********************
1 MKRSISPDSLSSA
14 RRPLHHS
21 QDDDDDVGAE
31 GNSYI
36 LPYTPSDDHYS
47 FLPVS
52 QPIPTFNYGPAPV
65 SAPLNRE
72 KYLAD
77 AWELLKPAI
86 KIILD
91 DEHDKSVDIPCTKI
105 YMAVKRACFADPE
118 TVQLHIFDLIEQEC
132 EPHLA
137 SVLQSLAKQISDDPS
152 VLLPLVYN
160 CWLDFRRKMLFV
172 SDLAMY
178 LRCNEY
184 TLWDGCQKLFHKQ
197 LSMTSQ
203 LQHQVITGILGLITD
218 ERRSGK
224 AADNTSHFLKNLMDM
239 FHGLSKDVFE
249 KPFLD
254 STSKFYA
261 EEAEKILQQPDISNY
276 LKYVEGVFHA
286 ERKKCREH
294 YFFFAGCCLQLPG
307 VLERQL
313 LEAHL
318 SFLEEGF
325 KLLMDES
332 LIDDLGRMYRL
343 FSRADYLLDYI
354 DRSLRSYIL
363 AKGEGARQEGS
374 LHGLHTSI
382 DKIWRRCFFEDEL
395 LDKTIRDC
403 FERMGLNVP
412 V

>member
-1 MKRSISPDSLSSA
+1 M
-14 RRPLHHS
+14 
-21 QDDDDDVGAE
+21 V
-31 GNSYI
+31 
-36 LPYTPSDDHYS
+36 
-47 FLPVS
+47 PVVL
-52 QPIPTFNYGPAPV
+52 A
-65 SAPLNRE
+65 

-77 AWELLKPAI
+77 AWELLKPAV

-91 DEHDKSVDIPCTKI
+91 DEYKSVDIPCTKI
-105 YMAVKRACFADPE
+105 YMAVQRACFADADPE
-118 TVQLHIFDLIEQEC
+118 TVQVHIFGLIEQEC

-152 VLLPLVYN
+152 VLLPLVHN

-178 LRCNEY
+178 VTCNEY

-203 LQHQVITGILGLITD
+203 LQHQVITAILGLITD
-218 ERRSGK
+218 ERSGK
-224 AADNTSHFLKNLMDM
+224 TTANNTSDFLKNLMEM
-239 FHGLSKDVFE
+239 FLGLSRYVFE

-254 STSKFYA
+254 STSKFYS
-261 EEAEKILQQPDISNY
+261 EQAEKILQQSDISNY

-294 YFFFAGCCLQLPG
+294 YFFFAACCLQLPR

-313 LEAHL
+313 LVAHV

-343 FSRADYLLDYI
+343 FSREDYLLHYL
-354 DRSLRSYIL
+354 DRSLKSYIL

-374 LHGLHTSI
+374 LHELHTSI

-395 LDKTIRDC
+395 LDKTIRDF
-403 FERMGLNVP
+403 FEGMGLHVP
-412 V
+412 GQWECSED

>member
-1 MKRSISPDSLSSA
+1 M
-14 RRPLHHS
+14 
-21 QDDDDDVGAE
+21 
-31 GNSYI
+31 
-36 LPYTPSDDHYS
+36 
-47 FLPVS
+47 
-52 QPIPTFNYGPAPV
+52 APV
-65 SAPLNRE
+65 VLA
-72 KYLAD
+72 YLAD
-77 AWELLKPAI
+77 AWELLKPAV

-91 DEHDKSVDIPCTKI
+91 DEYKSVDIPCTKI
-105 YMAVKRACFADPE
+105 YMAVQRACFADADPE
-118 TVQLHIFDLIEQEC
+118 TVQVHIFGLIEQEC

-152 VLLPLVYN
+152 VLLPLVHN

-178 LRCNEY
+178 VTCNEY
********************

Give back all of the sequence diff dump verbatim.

1 MKRSISPDSLSSA
14 RRPLHHS
21 QDDDDDVGAE
31 GNSYI
36 LPYTPSDDHYS
47 FLPVS
52 QPIPTFNYGPAPV
65 SAPLNRE
72 KYLAD
77 AWELLKPAI
86 KIILD
91 DEHDKSVDIPCTKI
105 YMAVKRACFADPE
118 TVQLHIFDLIEQEC
132 EPHLA
137 SVLQSLAKQISDDPS
152 VLLPLVYN
160 CWLDFRRKMLFV
172 SDLAMY
178 LRCNEY
184 TLWDGCQKLFHKQ
197 LSMTSQ
203 LQHQVITGILGLITD
218 ERRSGK
224 AADNTSHFLKNLMDM
239 FHGLSKDVFE
249 KPFLD
254 STSKFYA
261 EEAEKILQQPDISNY
276 LKYVEGVFHA
286 ERKKCREH
294 YFFFAGCCLQLPG
307 VLERQL
313 LEAHL
318 SFLEEGF
325 KLLMDES
332 LIDDLGRMYRL
343 FSRADYLLDYI
354 DRSLRSYIL
363 AKGEGARQEGS
374 LHGLHTSI
382 DKIWRRCFFEDEL
395 LDKTIRDC
403 FERMGLNVP
412 V

>member
-1 MKRSISPDSLSSA
+1 M
-14 RRPLHHS
+14 
-21 QDDDDDVGAE
+21 V
-31 GNSYI
+31 
-36 LPYTPSDDHYS
+36 
-47 FLPVS
+47 PVVL
-52 QPIPTFNYGPAPV
+52 A
-65 SAPLNRE
+65 

-77 AWELLKPAI
+77 AWELLKPAV

-91 DEHDKSVDIPCTKI
+91 DEYKSVDIPCTKI
-105 YMAVKRACFADPE
+105 YMAVQRACFADADPE
-118 TVQLHIFDLIEQEC
+118 TVQVHIFGLIEQEC

-152 VLLPLVYN
+152 VLLPLVHN

-178 LRCNEY
+178 VTCNEY

-203 LQHQVITGILGLITD
+203 LQHQVITAILGLITD
-218 ERRSGK
+218 ERSGK
-224 AADNTSHFLKNLMDM
+224 TTANNTSDFLKNLMEM
-239 FHGLSKDVFE
+239 FLGLSRYVFE

-254 STSKFYA
+254 STSKFYS
-261 EEAEKILQQPDISNY
+261 EQAEKILQQSDISNY

-294 YFFFAGCCLQLPG
+294 YFFFAACCLQLPR

-313 LEAHL
+313 LVAHV

-343 FSRADYLLDYI
+343 FSREDYLLHYL
-354 DRSLRSYIL
+354 DRSLKSYIL

-374 LHGLHTSI
+374 LHELHTSI

-395 LDKTIRDC
+395 LDKTIRDF
-403 FERMGLNVP
+403 FEGMGLHVP
-412 V
+412 GQWECSED

>member
-1 MKRSISPDSLSSA
+1 M
-14 RRPLHHS
+14 
-21 QDDDDDVGAE
+21 
-31 GNSYI
+31 
-36 LPYTPSDDHYS
+36 
-47 FLPVS
+47 
-52 QPIPTFNYGPAPV
+52 APV
-65 SAPLNRE
+65 VLA
-72 KYLAD
+72 YLAD
-77 AWELLKPAI
+77 AWELLKPAV

-91 DEHDKSVDIPCTKI
+91 DEYKSVDIPCTKI
-105 YMAVKRACFADPE
+105 YMAVQRACFADADPE
-118 TVQLHIFDLIEQEC
+118 TVQVHIFGLIEQEC

-152 VLLPLVYN
+152 VLLPLVHN

-178 LRCNEY
+178 VTCNEY